4. Choose simple fonts 

Avoid using too fancy fonts that are too difficult to read. Font size should be greater than or equal to 14px. Serif and Sans Serif are extensively used fonts in emails. Marketers like to use sans serif fonts but web-safe fonts that fall in both these categories are the most recommended. Nonetheless, this does not mean that you can not use fancy, decorative fonts at all. You can surely use them for your occasion-based emails. Just make sure you provide an appropriate fallback while using custom fonts. 

For emails using a custom font, the email rendering engine first checks if the custom font exists on the subscriber’s device. In case it is not installed, it will display the first web-safe font provided as a fallback. If that too does not exist on the device, the second fallback font will be displayed. 

5. Have short line length and suitable line height in your emails

45 to 75 characters is ideal line length for emails. If the line gets too long, it will get too tough to concentrate on the text. On the other hand, if the line length is short, it will break the reading rhythm as the readers will have to go back to the left again and again to read the next line. 

Experts recommend you break the email content with headings, pointers, and images to make it easy to consume. 

When it comes to the ideal line height, it must be 1.5 times the font size. Lines placed too close to each other are difficult to read while lines separated too much will break the connection.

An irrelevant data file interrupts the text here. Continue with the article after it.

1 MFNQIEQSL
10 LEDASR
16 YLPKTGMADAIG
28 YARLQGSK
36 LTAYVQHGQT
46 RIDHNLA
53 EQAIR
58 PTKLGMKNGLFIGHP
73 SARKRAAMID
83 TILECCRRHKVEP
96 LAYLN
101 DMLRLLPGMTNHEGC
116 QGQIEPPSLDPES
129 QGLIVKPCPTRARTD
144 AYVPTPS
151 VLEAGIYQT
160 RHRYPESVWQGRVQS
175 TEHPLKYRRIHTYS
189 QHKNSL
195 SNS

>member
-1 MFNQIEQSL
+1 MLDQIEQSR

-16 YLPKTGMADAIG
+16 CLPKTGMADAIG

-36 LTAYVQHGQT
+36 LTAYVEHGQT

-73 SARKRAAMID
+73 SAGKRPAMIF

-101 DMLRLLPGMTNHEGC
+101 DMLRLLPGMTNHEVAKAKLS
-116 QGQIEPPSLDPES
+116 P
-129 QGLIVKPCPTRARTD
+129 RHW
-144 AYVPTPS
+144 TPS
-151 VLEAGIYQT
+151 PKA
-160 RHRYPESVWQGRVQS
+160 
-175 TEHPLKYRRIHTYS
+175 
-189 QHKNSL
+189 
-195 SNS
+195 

Check out this email by Email Uplers. While the font size used in this email is 15pt, the line height is 25pt and line length is 71 characters. 

6. Use visuals correctly

Add visuals that are not too much in the face for the subscribers. Always include a suitable alt text with every visual in the email. If you are using GIFs, make sure that the animations do not change too quickly. Avoid using bold patterns and colors with high contrast. GIFs with smooth transitions are the best choice if you want to make your emails accessible. 

7. Draw the user’s attention to the core purpose of the email with ample white space

Your email purpose should not get concealed with too many elements and visuals. Give your email enough white space so that it prompts the users to take action without any distractions. 

Take a look at this email by Ritual that has plenty of white space to encourage the readers to convert. 

Wrapping Up

Do you check every email for accessibility? If not, we would highly recommend you start doing it as soon as possible. Tools like Litmus, Accessibility Insight, Accessible Metrics, and WAVE are great to check your emails for accessibility. Start using email to its maximum potential by abiding by following all the tips shared here and increase the reach of your emails. 

Kevin George is Head of Marketing at Email Uplers, one of the fastest-growing custom email design and coding companies, and specializes in crafting professional email templates, PSD to HTML email conversion, and free responsive HTML email templates in addition to providing email automation, campaign management, and data integration & migration services. He loves gadgets, bikes, jazz, and eats and breathes email marketing. He enjoys sharing his insights and thoughts on email marketing best practices on his blog.